If you mention that you’re praying a novena, you’ll probably get a mixed bag of reactions from friends and family. Some may say that novenas are incredibly powerful prayers that come with a guaranteed answer to prayer. Others see novenas as an old fashioned way of praying, and are hesitant to pray them, afraid of being too superstitious.
“As is often the case, neither extreme is accurate, though each reflects some truth,” an article from the Marian Helper reads. “Making a novena is indeed a valid, powerful way to pray, but if misunderstood can become an act of superstition rather than prayer.”
So just what is a novena? In it’s most simple definition, they’re prayers that last for nine days. These prayers are typically prayed with the intention of special graces, favors, or petitions. The word ‘novena’ comes from the Latin word ‘novem’, which means ‘nine’.
But do you know about the original novena?
After Christ ascended to Heaven, the disciples and other holy women (including the Blessed Virgin!) gathered and spent nine days praying together. Scripture tells us that they devoted themselves to prayer. “When they entered the city they went to the upper room where they were staying, Peter and John and James and Andrew, Philip and Thomas, Bartholomew and Matthew, James son of Alphaeus, Simon the Zealot, and Judas son of James. All these devoted themselves with one accord to prayer, together with some women, and Mary the mother of Jesus, and his brothers.”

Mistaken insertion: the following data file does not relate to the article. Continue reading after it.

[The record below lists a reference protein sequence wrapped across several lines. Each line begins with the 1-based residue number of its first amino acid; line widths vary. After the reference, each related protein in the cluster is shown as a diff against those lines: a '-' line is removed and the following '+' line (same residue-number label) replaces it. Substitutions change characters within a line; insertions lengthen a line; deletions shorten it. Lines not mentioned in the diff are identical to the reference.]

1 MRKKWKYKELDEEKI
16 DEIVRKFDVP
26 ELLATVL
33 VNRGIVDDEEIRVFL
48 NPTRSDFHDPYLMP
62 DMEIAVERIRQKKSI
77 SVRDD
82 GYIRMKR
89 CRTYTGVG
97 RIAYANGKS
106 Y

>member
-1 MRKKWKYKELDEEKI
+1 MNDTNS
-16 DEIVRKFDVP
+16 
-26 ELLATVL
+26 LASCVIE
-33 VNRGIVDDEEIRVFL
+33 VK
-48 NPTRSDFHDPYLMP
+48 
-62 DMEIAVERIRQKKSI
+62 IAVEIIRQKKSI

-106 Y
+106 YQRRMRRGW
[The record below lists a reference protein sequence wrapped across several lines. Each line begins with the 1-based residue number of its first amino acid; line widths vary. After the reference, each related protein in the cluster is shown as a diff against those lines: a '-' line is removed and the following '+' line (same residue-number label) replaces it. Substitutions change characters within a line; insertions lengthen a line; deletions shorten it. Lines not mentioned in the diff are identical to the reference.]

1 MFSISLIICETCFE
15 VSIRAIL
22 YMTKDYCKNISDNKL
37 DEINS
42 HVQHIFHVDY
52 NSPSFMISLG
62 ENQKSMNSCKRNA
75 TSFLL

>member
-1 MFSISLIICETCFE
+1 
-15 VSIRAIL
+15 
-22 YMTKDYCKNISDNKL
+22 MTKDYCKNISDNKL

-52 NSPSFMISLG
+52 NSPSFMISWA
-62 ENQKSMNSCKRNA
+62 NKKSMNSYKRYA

The tradition of praying for the outpouring of the Holy Spirit has upheld by the Catholic Church throughout the centuries. In 1897, Pope Leo XIII proclaimed in his Encyclical on the Holy Spirit: “We decree and command that throughout the whole Catholic Church, this year and in every subsequent year, a novena shall take place before Pentecost, in all parish churches.”
The novena to the Holy Spirit can trace its history all the way back to the very first Pentecost. Subsequently, it is the oldest novena in the history of the Church. To this day, it is the only novena officially prescribed by the Catholic Church.
Indulgences are attached to the prayer. “To all who take part in this Novena and duly pray for Our intention, We grant for each day an Indulgence of seven years and seven quarantines,” wrote Pope Leo XIII. “Moreover, a Plenary Indulgence on any one of the days of the Novena, or on Pentecost itself, or on any day during the Octave; provided they shall have received the Sacraments of Penance and the Holy Eucharist, and devoutly prayed for Our intention.”
The prayers are directed to the Holy Spirit, and focus on a different virtue each day. The prayers are used to intercede for the fruits of charity, joy, peace, patience, kindness, faithfulness, gentleness, self-control, and goodness.
The novena is most often prayed between the Ascension and Pentecost. However, it can be prayed at any time throughout the year.
Want to pray the novena to the Holy Spirit? Are you worried that you may forget a day or two? Check out this website, which will deliver the prayer to your e-mail inbox every day.